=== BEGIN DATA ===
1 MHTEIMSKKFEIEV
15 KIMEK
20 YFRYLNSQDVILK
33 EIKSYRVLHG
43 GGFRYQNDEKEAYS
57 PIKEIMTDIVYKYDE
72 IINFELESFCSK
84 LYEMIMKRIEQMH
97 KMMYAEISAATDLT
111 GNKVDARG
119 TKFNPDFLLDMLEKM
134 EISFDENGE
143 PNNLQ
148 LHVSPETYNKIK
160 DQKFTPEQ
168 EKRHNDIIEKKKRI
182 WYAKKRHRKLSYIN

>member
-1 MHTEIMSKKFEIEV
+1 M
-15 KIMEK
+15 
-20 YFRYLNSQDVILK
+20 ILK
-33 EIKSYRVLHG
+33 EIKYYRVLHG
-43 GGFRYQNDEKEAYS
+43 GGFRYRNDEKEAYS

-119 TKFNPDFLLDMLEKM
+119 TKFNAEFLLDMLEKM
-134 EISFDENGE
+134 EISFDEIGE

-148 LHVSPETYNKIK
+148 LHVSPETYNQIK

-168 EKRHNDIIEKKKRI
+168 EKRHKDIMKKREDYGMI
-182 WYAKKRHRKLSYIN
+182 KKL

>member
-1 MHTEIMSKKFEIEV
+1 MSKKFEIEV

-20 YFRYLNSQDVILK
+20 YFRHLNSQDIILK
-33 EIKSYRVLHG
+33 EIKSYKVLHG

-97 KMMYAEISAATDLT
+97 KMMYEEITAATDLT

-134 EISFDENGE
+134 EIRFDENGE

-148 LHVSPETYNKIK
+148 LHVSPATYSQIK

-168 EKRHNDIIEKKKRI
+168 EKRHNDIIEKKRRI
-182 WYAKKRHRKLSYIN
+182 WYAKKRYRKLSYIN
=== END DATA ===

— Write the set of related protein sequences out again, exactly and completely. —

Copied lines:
1 MHTEIMSKKFEIEV
15 KIMEK
20 YFRYLNSQDVILK
33 EIKSYRVLHG
43 GGFRYQNDEKEAYS
57 PIKEIMTDIVYKYDE
72 IINFELESFCSK
84 LYEMIMKRIEQMH
97 KMMYAEISAATDLT
111 GNKVDARG
119 TKFNPDFLLDMLEKM
134 EISFDENGE
143 PNNLQ
148 LHVSPETYNKIK
160 DQKFTPEQ
168 EKRHNDIIEKKKRI
182 WYAKKRHRKLSYIN

>member
-1 MHTEIMSKKFEIEV
+1 M
-15 KIMEK
+15 
-20 YFRYLNSQDVILK
+20 ILK
-33 EIKSYRVLHG
+33 EIKYYRVLHG
-43 GGFRYQNDEKEAYS
+43 GGFRYRNDEKEAYS

-119 TKFNPDFLLDMLEKM
+119 TKFNAEFLLDMLEKM
-134 EISFDENGE
+134 EISFDEIGE

-148 LHVSPETYNKIK
+148 LHVSPETYNQIK

-168 EKRHNDIIEKKKRI
+168 EKRHKDIMKKREDYGMI
-182 WYAKKRHRKLSYIN
+182 KKL

>member
-1 MHTEIMSKKFEIEV
+1 MSKKFEIEV

-20 YFRYLNSQDVILK
+20 YFRHLNSQDIILK
-33 EIKSYRVLHG
+33 EIKSYKVLHG

-97 KMMYAEISAATDLT
+97 KMMYEEITAATDLT

-134 EISFDENGE
+134 EIRFDENGE

-148 LHVSPETYNKIK
+148 LHVSPATYSQIK

-168 EKRHNDIIEKKKRI
+168 EKRHNDIIEKKRRI
-182 WYAKKRHRKLSYIN
+182 WYAKKRYRKLSYIN